CFP: Medieval Cultural Heritage Around the Globe, Binghamton University (in person and online)

Roberta Strippoli's picture

Dear colleagues,


Please consider submitting a paper or panel proposal to the conference I am organizing. The deadline for proposals is coming soon: May 15.

This conference has "cultural heritage" in its title, but we do not expect proposals to come exclusively from cultural heritage specialists. Please consider participating even if you do not usually think of yourself as a scholar of cultural heritage. 

The list of the keynote speakers is at the bottom. Thanks in advance for any help you'll be willing to provide, either participating or telling others.






Call for Papers: CEMERS Conference

Medieval Cultural Heritage Around the Globe: 

Monuments, Literature, and the Arts, Then and Now

Binghamton University (in person and online) 

October 22–23, 2021 


The field of cultural heritage has experienced a great increase in scholarly and media attention in recent years. Events such as the removal of Confederate monuments and memorials have made evident how controversial cultural heritage can be, and the central role it plays in defining communal identities at all levels, from small villages to multi-state entities, such as colonial empires or, more recently, the United States and the European Union. This interdisciplinary conference, hosted by the Center for Medieval and Renaissance Studies (CEMERS) at Binghamton University will explore cultural heritage, broadly conceived, as it relates to the global Middle Ages (ca. 500 – ca. 1500). Topics will range from medieval approaches to the cultural heritage inherited or claimed by medieval societies, to the transformation of medieval heritage through the centuries, to the yearning for medieval times that has inspired, in the modern era, the architecture of university campuses, the rebuilding of Japanese castles to assert communal identity, and the revival of traditional crafts and performing arts, among others.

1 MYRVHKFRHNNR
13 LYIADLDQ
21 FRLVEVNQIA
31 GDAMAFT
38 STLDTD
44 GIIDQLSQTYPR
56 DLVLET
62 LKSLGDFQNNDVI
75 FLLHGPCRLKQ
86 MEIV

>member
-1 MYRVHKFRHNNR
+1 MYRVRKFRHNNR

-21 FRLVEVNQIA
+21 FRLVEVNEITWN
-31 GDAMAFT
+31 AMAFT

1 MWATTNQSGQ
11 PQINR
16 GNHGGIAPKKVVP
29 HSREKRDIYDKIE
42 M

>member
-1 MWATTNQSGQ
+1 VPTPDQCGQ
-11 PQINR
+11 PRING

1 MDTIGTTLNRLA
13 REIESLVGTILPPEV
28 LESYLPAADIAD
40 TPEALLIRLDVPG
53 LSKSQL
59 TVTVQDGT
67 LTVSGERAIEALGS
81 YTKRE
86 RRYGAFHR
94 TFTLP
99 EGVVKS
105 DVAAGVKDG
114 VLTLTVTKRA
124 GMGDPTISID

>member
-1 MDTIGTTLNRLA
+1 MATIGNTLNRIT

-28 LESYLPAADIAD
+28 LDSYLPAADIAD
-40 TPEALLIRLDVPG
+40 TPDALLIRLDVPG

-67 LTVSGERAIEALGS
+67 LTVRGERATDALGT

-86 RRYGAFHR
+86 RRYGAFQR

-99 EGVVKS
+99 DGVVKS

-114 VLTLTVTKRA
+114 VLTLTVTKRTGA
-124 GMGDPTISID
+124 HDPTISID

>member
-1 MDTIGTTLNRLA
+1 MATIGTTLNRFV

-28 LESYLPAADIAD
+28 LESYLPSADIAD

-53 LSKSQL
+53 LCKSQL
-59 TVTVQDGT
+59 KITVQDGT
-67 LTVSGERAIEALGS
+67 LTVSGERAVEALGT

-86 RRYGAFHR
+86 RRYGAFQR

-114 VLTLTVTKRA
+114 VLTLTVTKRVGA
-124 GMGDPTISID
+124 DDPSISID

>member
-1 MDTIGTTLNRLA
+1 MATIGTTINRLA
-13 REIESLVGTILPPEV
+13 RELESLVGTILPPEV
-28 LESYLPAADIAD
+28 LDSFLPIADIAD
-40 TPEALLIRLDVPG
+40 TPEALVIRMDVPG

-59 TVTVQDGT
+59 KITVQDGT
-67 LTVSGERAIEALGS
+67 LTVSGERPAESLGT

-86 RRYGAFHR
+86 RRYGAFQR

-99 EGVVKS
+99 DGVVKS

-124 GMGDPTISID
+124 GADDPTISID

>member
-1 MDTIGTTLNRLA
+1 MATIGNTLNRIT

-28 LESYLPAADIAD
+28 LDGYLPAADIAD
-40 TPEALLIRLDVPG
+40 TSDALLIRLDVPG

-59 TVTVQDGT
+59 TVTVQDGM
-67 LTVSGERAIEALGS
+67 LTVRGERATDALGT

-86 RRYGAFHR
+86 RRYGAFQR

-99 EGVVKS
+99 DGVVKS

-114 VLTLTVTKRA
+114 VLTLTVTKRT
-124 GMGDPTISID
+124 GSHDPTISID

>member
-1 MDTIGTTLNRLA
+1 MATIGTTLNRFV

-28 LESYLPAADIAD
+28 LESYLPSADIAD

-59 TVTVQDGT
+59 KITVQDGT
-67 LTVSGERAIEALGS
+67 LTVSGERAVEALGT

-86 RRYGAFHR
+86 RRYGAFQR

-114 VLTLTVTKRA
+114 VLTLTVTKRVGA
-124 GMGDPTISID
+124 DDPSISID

This conference aims to bring together scholars from a range of backgrounds whose work sheds important new light on our relationship with the medieval past. We hope to foster conversations across traditional disciplinary and geographic boundaries about the definitions, cultural significance, and use of cultural heritage in disparate parts of the medieval and modern worlds. How does examining conceptions and problems related to cultural heritage inform our understanding of medieval cultures? How does modern engagement with the medieval past shape debates about power, identity and belonging? What determines how heritage is defined and what merits preservation? What is the state of medieval heritage today? 


We invite papers from a variety of disciplinary and methodological perspectives on any topic related to cultural heritage and the Middle Ages, including:


·      Medieval heritage and identity in the early modern and modern worlds

·      Trafficking in and questions surrounding the restitution of cultural artifacts 

·      Heritage across borders and global diasporas

·      Cultural heritage sites connected to legends, literature, and theater 

·      Pilgrimage and tourism

·      Issues of representation and exclusion

·      UNESCO and the handling of medieval cultural heritage

·      Literature and film tourism at heritage sites

·      Violence, atrocity, and difficult heritage

·      Heritage-making and cultural appropriation

·      Heritage and communities

·      Cultural heritage in the digital world


We are planning for an on-site hybrid conference in Binghamton incorporating both face-to-face meetings and virtual options. We will be monitoring the situation around COVID-19 throughout the conference planning process. More information will be shared in the summer. 


Abstracts for individual papers and for sessions are invited. We particularly encourage scholars working in different disciplines to organize panels together. Papers should be 20 minutes in length. Send abstracts and CVs to cemers@binghamton.eduPlease indicate whether you are interested in coming to Binghamton or plan to participate remotelyDeadline: May 15, 2021. For information, contact Roberta Strippoli ( 


This conference will have four keynote speakers:

Junko Habu (Berkeley)

Cécile Fromont (Yale)

Trinidad Rico (Rutgers)

Jace Weaver (University of Georgia)